Arik Hesseldahl

Recent Posts by Arik Hesseldahl

Apotheker Sets Hewlett-Packard on a Cloud-Centric Path

Before today, if you were going to pick one key weakness at Hewlett-Packard, it might have had something to do with the perception that HP is not a cloud computing company.

At yesterday’s big HP Summit in San Francisco, CEO Léo Apotheker seemed to want to turn that perception on its head. In his first public comments on the strategy he’s going to pursue at HP, he said that HP will launch its own public cloud service platform and a related open application store.

While offering cloud computing services would be a new venture for HP, Apotheker took pains to portray the move as playing on HP’s existing strengths in hardware, reminding the audience that seven out of the 10 largest cloud computing providers are HP customers already. How might those customers react to the prospect of having a key supplier transform itself into a competitor? Apotheker deflected the question, saying in a press conference after the event that the word “coopetition”–the combination of cooperation and competition–had been coined specifically for the tech industry, where partners in one line of business find themselves competing in another. “We will continue to be a good partner to all our existing partners,” he said.

Additionally, he added some detail to previously discussed plans to make a significant push around webOS, the mobile operating system HP picked up in its acquisition of Palm. The TouchPad, a tablet running webOS, will begin shipping in June, he said. After that there will be “wave after wave of technology coming out to support webOS.” The OS will be installed alongside Microsoft Windows on all HP PCs beginning later this year. Apotheker said HP plans to ship 100 million webOS devices, including tablets, phones, PCs and printers. Given HP’s market share in PCs and printers, it’s a number that doesn’t seem hard to reach. Tablets and phones are markets where HP is either behind or as yet not participating.

Speaking of coopetition, how is Microsoft going to react to that? Just fine, Apotheker said. In fact, webOS will take advantage of certain aspects of the Windows operating system. “Just to be clear: Microsoft is a great partner and will remain a great partner,” he said. And HP will continue to ship tablet devices running Windows in addition to those running webOS.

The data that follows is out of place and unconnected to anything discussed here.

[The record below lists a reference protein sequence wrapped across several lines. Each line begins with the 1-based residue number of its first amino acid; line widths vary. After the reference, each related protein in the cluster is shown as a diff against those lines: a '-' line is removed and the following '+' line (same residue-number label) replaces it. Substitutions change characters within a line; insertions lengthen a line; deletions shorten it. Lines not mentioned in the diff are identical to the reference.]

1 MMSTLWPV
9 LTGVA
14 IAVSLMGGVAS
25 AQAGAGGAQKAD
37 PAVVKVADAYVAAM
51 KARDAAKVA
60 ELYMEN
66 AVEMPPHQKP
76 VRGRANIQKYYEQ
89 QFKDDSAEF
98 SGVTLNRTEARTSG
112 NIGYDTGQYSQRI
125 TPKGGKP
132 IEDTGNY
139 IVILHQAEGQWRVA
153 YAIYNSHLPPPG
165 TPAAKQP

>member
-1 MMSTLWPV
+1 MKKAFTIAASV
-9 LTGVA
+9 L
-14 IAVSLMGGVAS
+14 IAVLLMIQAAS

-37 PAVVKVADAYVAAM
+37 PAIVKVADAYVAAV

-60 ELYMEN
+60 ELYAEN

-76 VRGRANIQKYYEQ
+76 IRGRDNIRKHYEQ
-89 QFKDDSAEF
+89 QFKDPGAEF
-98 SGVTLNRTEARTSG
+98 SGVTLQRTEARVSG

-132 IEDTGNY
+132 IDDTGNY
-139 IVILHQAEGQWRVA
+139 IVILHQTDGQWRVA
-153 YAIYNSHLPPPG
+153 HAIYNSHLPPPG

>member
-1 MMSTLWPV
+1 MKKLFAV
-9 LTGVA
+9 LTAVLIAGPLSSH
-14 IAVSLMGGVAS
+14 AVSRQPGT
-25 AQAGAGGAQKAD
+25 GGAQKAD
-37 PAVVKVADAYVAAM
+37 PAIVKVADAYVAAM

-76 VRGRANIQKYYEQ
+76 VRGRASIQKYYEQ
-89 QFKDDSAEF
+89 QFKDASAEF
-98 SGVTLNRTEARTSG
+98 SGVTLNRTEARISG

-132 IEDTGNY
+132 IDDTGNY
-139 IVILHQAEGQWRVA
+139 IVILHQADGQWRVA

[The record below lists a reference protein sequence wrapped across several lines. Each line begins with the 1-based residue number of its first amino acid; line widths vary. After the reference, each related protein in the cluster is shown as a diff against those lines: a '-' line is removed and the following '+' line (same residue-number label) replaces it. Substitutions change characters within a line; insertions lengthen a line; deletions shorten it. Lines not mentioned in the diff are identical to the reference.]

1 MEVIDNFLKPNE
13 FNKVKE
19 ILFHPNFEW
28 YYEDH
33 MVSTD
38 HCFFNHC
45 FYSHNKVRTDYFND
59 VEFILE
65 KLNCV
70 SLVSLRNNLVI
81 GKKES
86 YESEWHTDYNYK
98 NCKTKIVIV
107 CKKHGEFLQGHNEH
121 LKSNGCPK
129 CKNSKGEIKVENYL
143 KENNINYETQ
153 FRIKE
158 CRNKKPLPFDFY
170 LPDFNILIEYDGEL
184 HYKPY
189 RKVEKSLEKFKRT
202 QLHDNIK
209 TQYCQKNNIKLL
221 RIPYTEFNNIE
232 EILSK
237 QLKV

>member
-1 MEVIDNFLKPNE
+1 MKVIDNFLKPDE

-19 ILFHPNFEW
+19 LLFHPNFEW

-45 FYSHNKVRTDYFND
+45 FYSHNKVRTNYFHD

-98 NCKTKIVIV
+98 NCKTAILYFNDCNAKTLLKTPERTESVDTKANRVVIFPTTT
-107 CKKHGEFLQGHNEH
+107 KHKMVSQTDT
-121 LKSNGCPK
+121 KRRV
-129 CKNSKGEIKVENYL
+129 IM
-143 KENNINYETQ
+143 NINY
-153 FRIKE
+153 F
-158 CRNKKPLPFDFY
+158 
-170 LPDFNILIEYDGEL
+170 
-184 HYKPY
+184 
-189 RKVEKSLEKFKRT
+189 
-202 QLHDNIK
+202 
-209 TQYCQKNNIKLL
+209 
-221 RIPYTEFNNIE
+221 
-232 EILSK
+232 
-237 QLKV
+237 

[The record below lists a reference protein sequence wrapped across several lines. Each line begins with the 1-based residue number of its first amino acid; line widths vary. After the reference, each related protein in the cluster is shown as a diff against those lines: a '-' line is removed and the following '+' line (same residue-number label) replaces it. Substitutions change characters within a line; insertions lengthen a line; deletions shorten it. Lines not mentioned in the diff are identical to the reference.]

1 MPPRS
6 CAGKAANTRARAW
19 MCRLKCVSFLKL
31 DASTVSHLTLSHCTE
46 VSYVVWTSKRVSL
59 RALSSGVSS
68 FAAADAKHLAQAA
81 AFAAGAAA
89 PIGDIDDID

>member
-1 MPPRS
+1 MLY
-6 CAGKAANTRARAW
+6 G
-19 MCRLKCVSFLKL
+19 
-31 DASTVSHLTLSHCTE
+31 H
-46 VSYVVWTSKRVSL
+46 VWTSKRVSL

Additionally, he reiterated his pledge to buy software companies, but offered few clues as to what companies are likely in HP’s crosshairs. He did, however, demonstrate what HP is doing with its most recent acquisition, the start-up Vertica. He said that HP plans to offer an appliance running Vertica’s technology for analyzing large sets of unstructured data, sometimes referred to as “big data,” in addition to dedicated analytics software that runs both on a company’s own equipment and in the cloud.

HP CFO Cathie Lesjak brought some news to make shareholders happy, saying that Apotheker’s changes should yield $7 a share in earnings by 2014, up from $4.58 in 2010. She also announced that HP would boost its quarterly dividend by 50 percent, from 8 cents a share to 12 cents. She also said the dividend will be increased on an annual basis.

Aside from the mild surprise around HP’s intentions to launch a cloud service–Apotheker was careful not to announce any details about timing–he largely stuck to the script that he previewed in a pre-keynote interview with Bloomberg. And while Apotheker made it clear that HP as he intends to run it will differ in many significant ways from HP under Mark Hurd, there are still as many questions today as there were yesterday about whether or not he’ll be able to successfully carry out the strategy he’s plotted. We’re all going to find out soon.

And in case you’re curious to see the keynote presentation for yourself, HP was has uploaded a video of Apotheker’s 40-minute speech to YouTube, and I’ve embedded it below.

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I think the NSA has a job to do and we need the NSA. But as (physicist) Robert Oppenheimer said, “When you see something that is technically sweet, you go ahead and do it and argue about what to do about it only after you’ve had your technical success. That is the way it was with the atomic bomb.”

— Phil Zimmerman, PGP inventor and Silent Circle co-founder, in an interview with Om Malik